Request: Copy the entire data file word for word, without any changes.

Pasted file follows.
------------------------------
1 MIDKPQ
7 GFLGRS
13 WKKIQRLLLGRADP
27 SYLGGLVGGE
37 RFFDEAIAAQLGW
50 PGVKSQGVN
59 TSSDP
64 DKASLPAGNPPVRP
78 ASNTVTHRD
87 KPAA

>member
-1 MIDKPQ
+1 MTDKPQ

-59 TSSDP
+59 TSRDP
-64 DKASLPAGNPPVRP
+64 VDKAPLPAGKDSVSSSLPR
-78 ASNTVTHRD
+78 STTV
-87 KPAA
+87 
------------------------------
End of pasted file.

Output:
1 MIDKPQ
7 GFLGRS
13 WKKIQRLLLGRADP
27 SYLGGLVGGE
37 RFFDEAIAAQLGW
50 PGVKSQGVN
59 TSSDP
64 DKASLPAGNPPVRP
78 ASNTVTHRD
87 KPAA

>member
-1 MIDKPQ
+1 MTDKPQ

-59 TSSDP
+59 TSRDP
-64 DKASLPAGNPPVRP
+64 VDKAPLPAGKDSVSSSLPR
-78 ASNTVTHRD
+78 STTV
-87 KPAA
+87 